It would be careless of me to say that video games only cover a small range of emotions. Yet in my experience, I can’t think of too many games that directly address emotions as their subject matter. And it’s not hard to understand why: they’re a thorny subject, and faithfully representing them requires a different kind of thinking than many games employ. Devolver Digital understands this, if Dropsy is anything to by. Their throwback to LucasArts-style adventure games approaches the subject with a mature, nuanced understanding that lends it a lot of credibility. It’s that understanding that allows the game to recognize all suffering as valid without giving up hope that people can find happiness.
Of course, it also helps that the game knows its limits. Despite the game following its eponymous clown’s journey as he hugs everybody he meets and brightens up their days, Dropsy isn’t naive enough to assume that hugs are enough to make everybody’s problems go away. The burdens the people carry are just too numerous and too complicated to be solved overnight. As bleak as this situation might sound, it hints toward a vital awareness of the issues that Dropsy needs to lend its story credence. Without that understanding, all you’d have is a gleeful veneer, which while entertaining, certainly wouldn’t be enough to do any lasting good in the world. It’s only by tempering that with an adult outlook on the world the game finds its power.
Dropsy himself makes that incredibly clear. He’s the link that makes the whole game work in the first place. His actions do not stem from a denial of the world’s suffering, but only occur because he confronts that suffering in the first place. This is clear from the moment the game starts: a fire swallows up the circus, and with it, everything that Dropsy has ever known and loved. Yet somehow, he’s still able to find joy in living. Given how profoundly traumatic this experience is for him (and how he relives it every time he goes to sleep), it’d be hard to say he’s ignorant of the world’s problems. If anything, it’s his knowledge of those problems that motivates him to help people in the first place. And if he can face something so traumatic and come out of it happy, why can’t the people he’s helping do the same?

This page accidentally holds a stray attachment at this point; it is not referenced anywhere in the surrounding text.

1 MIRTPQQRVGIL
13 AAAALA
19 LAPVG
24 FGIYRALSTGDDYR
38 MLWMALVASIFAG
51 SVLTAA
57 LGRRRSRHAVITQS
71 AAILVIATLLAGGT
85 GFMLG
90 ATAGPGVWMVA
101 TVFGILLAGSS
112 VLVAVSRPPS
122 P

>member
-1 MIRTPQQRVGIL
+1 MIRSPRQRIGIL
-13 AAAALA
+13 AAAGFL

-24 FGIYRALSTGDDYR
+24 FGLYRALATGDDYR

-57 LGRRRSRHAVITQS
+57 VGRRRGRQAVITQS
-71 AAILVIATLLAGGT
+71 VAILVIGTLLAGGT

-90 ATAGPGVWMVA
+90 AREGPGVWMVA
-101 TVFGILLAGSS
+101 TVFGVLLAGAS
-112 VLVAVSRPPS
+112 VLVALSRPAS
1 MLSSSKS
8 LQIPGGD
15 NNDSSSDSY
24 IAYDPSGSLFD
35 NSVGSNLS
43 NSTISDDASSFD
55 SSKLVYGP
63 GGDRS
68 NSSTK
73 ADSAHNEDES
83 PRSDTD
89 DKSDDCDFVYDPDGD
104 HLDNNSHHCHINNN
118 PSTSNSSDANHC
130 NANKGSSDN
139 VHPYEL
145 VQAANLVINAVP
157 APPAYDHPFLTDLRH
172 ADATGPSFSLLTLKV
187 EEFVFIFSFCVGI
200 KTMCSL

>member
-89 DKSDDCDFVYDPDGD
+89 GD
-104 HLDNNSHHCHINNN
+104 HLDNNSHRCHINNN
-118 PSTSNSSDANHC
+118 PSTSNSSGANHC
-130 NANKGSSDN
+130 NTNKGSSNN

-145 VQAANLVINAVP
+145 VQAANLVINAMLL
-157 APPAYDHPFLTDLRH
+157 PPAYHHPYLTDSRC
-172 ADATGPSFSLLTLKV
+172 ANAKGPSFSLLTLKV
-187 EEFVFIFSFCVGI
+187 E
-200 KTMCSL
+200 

I don’t want to give the impression that Dropsy is an unempathetic game. One of its strengths is how far it goes to avoid essentializing its characters. Although we only get a brief glimpse into their lives, it’s enough to know that they lead lives beyond their sadness. They have hopes and fears and reasons for approaching the world they way they do. Even those the game portrays unfavorably exist not as mere moral objects, but as actual people with some degree of respectability.
I’d say this allows Dropsy a nuanced view of life, but that would be missing the big picture. More important is how it allows the game to embody the kind of empathy that’s so essential to what the game does. Because the game acknowledges even the most negative aspects of its characters as deserving of respect, Dropsy himself has to take their problems seriously. So when we finally see him hugging a character, we have actual reason to believe that he’s made their lives demonstrably better. We can enjoy the good deeds he’s performed with moralizing people’s sadness (which would only prevent Dropsy from treating it).
I say “we” because of the clever ways Dropsy recruits you into this scenario. Its tone of respectability seeps into its gameplay, forcing you to approach its various scenarios exactly as Dropsy would. The name of the game is hugs, and one possible exception notwithstanding, Dropsy can’t hug anybody in this game on any terms except their own. He must listen to them, figure out what’s bothering them, and find a solution that actually works.
And seeing how you control Dropsy, you have to, as well. You have to approach these people honestly; treating them as objects for your own moral vindication is out of the question. I’m not even sure it’s possible. You’re not even making them happier for your own selfish reasons, but because doing so is its own reward. True, the people will sometimes give you a gift for your troubles, but given how you use those gifts to make other people happy (and hug them), it’s hard to see them as rewards on their own. Think of it as paying it forward. It’s not for a while that the player finds some outside motivation for making the people of the world happy.
In fact, if I had to point out any one weakness with Dropsy, it’d be how it develops a narrative arc. I don’t mean that the story itself is bad. Dropsy’s quest to help a close friend is well in line with what the game’s been doing so far. No, what upsets me is that the game develops a narrative arc at all. Dropsy has only ever been about helping people, so tying that to some greater goal only distracts from the game’s focus. That would certainly explain why the game’s charm slowly fades the closer you come to the end. Granted, that charm never disappears, but it does dwindle enough that attentive players will take notice. This becomes especially prominent toward the end, when the game seems to forget Dropsy’s charity in favor of an ending ripped from We’re Back! A Dinosaur’s Story, for some reason.
Considering the dearth of games that cover what Dropsy covers, it would be easy to say that the game’s choice to handle those topics is significant on its own. However, to reduce Dropsy to that would be a disservice to what makes the game work. Its success goes beyond merely addressing people’s sadness, having more to do with the careful judgment it applies to them. And for as much as I want to avoid saying something cliche like, “The game’s authentic nature is refreshing”, I can’t deny the role that authenticity plays in the game’s story. If video games want to address things like the role suffering plays in our lives, then Dropsy is the right foot for the industry to start on.